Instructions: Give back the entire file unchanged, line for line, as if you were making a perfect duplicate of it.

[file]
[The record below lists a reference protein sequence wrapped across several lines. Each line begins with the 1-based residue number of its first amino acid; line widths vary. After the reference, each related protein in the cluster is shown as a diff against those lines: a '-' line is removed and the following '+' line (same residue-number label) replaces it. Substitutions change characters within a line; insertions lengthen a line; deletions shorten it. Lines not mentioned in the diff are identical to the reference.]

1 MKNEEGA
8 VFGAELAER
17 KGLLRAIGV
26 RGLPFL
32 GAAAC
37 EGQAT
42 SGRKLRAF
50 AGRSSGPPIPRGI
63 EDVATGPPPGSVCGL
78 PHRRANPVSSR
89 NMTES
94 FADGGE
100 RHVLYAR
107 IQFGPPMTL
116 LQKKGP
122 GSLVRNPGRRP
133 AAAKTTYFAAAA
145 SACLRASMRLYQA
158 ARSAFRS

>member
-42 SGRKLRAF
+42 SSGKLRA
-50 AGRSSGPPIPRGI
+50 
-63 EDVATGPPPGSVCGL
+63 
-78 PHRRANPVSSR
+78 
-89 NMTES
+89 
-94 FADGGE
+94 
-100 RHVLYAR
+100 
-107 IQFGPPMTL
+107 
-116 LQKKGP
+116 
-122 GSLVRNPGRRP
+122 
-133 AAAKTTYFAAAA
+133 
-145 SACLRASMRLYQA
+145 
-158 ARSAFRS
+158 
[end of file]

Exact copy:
[The record below lists a reference protein sequence wrapped across several lines. Each line begins with the 1-based residue number of its first amino acid; line widths vary. After the reference, each related protein in the cluster is shown as a diff against those lines: a '-' line is removed and the following '+' line (same residue-number label) replaces it. Substitutions change characters within a line; insertions lengthen a line; deletions shorten it. Lines not mentioned in the diff are identical to the reference.]

1 MKNEEGA
8 VFGAELAER
17 KGLLRAIGV
26 RGLPFL
32 GAAAC
37 EGQAT
42 SGRKLRAF
50 AGRSSGPPIPRGI
63 EDVATGPPPGSVCGL
78 PHRRANPVSSR
89 NMTES
94 FADGGE
100 RHVLYAR
107 IQFGPPMTL
116 LQKKGP
122 GSLVRNPGRRP
133 AAAKTTYFAAAA
145 SACLRASMRLYQA
158 ARSAFRS

>member
-42 SGRKLRAF
+42 SSGKLRA
-50 AGRSSGPPIPRGI
+50 
-63 EDVATGPPPGSVCGL
+63 
-78 PHRRANPVSSR
+78 
-89 NMTES
+89 
-94 FADGGE
+94 
-100 RHVLYAR
+100 
-107 IQFGPPMTL
+107 
-116 LQKKGP
+116 
-122 GSLVRNPGRRP
+122 
-133 AAAKTTYFAAAA
+133 
-145 SACLRASMRLYQA
+145 
-158 ARSAFRS
+158 